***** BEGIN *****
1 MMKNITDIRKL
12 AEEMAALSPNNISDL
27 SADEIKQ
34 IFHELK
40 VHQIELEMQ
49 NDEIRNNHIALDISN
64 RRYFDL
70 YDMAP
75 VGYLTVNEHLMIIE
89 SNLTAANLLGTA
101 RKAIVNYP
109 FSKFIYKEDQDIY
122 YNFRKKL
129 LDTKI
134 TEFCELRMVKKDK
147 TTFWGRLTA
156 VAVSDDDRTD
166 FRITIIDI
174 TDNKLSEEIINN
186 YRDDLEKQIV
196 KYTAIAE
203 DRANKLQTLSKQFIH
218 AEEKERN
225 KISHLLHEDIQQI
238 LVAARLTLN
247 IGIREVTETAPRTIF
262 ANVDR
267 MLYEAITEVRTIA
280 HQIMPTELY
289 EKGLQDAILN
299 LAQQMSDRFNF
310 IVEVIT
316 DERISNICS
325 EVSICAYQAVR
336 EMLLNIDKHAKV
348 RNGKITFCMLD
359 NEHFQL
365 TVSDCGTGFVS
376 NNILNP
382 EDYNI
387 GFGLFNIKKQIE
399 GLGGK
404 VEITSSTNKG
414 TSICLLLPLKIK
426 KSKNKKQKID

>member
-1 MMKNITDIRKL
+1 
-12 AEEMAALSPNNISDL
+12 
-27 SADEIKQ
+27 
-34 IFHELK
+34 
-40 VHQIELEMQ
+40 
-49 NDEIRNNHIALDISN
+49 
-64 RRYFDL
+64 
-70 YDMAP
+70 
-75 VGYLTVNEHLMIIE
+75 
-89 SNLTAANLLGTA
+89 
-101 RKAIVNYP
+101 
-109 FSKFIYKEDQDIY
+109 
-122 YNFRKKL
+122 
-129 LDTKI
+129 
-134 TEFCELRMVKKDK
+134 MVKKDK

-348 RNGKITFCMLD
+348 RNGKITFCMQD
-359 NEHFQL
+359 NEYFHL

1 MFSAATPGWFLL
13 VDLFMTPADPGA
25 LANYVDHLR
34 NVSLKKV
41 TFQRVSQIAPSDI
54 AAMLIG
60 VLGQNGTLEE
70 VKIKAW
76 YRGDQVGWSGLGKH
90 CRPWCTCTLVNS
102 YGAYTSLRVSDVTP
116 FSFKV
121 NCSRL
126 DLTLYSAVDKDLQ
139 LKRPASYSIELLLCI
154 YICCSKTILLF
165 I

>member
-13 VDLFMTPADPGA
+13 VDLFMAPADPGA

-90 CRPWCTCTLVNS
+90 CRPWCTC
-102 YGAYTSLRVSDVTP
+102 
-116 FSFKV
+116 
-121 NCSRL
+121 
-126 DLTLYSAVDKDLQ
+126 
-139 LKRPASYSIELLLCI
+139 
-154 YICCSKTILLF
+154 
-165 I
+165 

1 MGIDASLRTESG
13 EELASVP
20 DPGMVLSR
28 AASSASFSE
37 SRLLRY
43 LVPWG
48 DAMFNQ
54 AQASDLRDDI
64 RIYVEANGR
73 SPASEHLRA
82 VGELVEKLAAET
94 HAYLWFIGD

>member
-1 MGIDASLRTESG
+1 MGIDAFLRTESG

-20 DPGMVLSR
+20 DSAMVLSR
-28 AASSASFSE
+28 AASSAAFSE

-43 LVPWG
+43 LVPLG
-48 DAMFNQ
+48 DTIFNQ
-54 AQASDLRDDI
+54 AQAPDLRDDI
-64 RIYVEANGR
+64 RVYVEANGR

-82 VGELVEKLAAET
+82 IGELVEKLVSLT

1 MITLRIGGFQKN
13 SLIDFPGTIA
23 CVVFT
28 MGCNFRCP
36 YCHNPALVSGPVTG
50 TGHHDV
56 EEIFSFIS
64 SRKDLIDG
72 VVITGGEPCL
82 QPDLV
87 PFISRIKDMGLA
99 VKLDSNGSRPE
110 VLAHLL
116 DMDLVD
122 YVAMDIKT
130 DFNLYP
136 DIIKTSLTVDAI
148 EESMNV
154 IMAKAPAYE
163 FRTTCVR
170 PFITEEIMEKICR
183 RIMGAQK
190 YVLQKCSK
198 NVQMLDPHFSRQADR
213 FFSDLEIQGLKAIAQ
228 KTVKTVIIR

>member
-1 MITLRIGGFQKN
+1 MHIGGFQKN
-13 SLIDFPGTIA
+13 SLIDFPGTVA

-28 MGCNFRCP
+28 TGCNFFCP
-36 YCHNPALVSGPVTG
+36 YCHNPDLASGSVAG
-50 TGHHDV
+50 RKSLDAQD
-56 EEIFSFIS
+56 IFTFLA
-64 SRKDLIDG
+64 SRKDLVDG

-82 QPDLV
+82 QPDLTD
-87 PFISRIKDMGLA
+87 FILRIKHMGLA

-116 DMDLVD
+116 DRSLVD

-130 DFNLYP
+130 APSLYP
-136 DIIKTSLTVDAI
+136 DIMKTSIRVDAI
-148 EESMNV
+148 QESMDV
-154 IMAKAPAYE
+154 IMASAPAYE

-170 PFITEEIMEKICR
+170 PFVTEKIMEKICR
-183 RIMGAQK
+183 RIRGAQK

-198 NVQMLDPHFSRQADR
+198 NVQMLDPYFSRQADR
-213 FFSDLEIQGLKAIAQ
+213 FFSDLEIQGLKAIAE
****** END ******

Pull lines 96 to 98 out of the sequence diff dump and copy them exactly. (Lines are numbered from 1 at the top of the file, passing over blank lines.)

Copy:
154 YICCSKTILLF
165 I

>member